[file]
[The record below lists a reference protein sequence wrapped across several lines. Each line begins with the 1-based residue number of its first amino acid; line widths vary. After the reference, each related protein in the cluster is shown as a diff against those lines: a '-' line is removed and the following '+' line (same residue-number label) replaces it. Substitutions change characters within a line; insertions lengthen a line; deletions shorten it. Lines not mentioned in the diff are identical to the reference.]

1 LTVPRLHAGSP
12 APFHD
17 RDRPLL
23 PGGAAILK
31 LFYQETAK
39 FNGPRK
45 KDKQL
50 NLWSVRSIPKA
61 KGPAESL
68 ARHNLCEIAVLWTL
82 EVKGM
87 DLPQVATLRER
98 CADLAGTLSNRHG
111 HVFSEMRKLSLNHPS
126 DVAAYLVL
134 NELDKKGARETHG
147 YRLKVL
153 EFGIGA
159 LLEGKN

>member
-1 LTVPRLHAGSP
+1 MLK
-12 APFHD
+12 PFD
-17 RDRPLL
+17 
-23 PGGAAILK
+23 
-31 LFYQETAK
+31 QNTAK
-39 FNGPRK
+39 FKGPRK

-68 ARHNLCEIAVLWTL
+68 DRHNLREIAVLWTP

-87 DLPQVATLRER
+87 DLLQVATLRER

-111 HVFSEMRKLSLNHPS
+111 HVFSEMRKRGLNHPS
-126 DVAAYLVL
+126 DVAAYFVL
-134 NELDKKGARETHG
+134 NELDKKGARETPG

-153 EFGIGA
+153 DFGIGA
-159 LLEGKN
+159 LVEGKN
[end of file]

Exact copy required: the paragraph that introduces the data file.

[The record below lists a reference protein sequence wrapped across several lines. Each line begins with the 1-based residue number of its first amino acid; line widths vary. After the reference, each related protein in the cluster is shown as a diff against those lines: a '-' line is removed and the following '+' line (same residue-number label) replaces it. Substitutions change characters within a line; insertions lengthen a line; deletions shorten it. Lines not mentioned in the diff are identical to the reference.]